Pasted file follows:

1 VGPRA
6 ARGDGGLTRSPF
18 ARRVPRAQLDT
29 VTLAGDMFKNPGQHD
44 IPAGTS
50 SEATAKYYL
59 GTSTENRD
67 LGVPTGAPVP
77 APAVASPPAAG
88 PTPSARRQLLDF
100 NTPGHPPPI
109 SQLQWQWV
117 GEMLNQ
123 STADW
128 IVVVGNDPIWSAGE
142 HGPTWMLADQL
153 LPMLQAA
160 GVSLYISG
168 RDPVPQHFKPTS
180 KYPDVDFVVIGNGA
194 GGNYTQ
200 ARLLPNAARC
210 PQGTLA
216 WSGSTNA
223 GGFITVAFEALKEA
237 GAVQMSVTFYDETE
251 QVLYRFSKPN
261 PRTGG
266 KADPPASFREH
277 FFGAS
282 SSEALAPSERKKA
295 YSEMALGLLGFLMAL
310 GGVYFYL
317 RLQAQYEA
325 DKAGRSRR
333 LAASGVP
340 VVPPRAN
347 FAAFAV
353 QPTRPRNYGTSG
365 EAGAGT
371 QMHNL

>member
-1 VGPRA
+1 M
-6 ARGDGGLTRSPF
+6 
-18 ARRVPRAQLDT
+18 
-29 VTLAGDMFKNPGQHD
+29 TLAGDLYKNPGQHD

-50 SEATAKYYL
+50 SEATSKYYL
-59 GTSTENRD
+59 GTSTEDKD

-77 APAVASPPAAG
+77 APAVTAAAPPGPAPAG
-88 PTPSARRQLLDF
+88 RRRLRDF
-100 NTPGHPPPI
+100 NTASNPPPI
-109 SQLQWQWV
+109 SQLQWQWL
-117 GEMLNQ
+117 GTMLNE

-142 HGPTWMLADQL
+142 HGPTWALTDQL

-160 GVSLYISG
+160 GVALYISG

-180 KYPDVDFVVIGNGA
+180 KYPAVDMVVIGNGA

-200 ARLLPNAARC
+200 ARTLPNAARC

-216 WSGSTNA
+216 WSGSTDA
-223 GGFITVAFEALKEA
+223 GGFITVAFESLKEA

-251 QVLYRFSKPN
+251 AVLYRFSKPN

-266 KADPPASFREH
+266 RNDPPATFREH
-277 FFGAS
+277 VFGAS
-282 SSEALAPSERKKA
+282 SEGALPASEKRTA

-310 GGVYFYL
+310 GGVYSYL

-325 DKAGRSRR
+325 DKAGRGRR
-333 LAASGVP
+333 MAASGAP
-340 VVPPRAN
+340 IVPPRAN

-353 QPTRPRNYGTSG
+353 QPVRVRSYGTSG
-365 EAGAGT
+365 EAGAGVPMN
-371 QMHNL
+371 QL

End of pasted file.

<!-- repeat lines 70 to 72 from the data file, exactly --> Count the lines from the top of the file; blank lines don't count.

+180 KYPAVDMVVIGNGA

-200 ARLLPNAARC
+200 ARTLPNAARC